We speak to a gynecologist to dispel the main ones.
Should you douche?
Douching is an age old practice that involves rinsing out the vagina. Warm water is used and everything from disinfectants to vinegar to tee tree oil is sometimes added to it. Women do it to “feel cleaner” and sometimes to try and protect themselves from STDs and or pregnancy. Unfortunately science says this doesn’t work, and douching is linked to vaginal infections, pelvic inflammatory disease and even cervical cancer.
We spoke to Health24’s Gynae Doc: “Douching is not necessary unless in very specific circumstances prescribed by a doctor These would include preparation for certain operations, and in the case of infections. Douching can unnecessarily upset the delicate balance of protective organisms in the vagina.”
What about steam cleaning?
Recently Gwyneth Paltrow suggested that women get vaginal steams done, with mugwort and infrared to “steam clean your uterus et al.” She also claims that these treatments balance female hormones. The question here is twofold: a) Basic high school biology teaches you that the body produces hormones via the endocrine system, and not the vagina and b) doesn’t the vagina clean itself?
Gynae Doc responds: “The vagina, like the mouth is a self-cleansing organ. It is not necessary to steam clean it. I am not sure exactly what this involves, but hot steam could be quite dangerous to the sensitive vaginal tissues. It is not possible for a cleaning of the vagina to balance hormones, as hormones are secreted by glands like the ovaries into the bloodstream.”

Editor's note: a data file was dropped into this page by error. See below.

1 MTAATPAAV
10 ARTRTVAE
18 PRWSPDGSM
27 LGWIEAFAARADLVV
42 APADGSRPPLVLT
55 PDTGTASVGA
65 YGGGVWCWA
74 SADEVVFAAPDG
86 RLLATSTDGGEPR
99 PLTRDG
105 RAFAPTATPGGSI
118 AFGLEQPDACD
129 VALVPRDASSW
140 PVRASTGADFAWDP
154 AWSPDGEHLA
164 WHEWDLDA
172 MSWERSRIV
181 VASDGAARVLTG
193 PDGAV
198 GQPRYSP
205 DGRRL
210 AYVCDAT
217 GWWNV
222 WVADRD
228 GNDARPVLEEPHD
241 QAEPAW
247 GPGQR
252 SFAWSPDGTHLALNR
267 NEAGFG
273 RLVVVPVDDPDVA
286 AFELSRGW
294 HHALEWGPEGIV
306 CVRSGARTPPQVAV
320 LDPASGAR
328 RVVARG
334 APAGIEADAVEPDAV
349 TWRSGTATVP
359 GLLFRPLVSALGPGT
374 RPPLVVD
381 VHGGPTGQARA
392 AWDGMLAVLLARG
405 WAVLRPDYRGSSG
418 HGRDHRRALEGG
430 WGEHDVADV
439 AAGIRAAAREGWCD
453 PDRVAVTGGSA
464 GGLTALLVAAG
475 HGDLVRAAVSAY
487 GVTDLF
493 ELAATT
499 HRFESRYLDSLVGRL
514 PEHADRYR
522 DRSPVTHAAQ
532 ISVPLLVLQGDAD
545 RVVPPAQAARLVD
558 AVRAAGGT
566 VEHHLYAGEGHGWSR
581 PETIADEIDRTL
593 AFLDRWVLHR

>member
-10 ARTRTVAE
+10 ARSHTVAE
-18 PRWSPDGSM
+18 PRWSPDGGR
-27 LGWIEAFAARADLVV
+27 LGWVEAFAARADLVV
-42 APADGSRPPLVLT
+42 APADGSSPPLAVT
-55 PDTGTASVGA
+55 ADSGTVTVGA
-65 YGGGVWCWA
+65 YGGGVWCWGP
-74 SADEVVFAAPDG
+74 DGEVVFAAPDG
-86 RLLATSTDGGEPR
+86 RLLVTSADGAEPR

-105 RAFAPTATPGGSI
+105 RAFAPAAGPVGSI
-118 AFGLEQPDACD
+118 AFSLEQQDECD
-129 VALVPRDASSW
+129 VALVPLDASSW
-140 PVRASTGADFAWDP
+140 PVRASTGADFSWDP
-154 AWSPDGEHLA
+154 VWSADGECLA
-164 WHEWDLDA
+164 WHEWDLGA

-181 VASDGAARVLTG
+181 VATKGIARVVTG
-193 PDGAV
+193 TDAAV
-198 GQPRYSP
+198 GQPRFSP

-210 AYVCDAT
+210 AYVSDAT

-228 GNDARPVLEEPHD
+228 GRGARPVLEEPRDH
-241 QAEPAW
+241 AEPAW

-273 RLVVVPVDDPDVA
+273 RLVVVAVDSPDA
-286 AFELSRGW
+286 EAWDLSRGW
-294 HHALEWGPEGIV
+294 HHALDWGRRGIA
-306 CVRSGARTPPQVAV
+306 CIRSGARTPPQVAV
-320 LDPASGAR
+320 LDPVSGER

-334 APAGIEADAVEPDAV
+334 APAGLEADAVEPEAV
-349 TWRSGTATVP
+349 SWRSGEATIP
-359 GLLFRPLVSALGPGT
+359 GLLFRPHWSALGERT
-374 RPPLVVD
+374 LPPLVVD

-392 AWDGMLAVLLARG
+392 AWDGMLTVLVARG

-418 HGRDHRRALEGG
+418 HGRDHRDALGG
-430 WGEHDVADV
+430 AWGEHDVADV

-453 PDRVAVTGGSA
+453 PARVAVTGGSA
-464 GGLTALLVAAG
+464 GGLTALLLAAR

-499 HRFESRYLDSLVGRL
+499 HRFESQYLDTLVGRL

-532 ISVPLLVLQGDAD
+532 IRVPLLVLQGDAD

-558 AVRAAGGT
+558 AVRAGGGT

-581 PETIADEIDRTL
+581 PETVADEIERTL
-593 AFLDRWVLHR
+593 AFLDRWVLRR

Can you use oil-based lubricants, soft rubber toys, vegetables, flavoured condoms, vaginal deodorant, soap etc?
In short, no, you shouldn’t really. We don’t want to be sticks in the mud, but all of the above can increase your risk of infection. The vagina, while surprisingly hardy and self-cleaning, has a delicate balance of bacteria that shouldn’t be upset by foreign matter.
Oil-based lubricants often provide breeding grounds for bacteria and break down the latex in condoms. Soft rubber toys can have micro cracks where bacteria gathers. Vegetables (even when washed) are covered in bacteria that your mouth and digestive tract can deal with, but not your vagina. Flavoured condoms are fine for oral play, but the sugar can cause infections, and vaginal deodorants and soap contains all sorts of harsh ingredients never intended for your cookie.
As a rule, clean fingers, penises and sex toys made from safe materials are generally your best bet. If you want to use anything else, be sure to put a condom over it before insertion.
Gynae Doc works at Groote Schuur Hospital and has an interest in high risk obstetrics.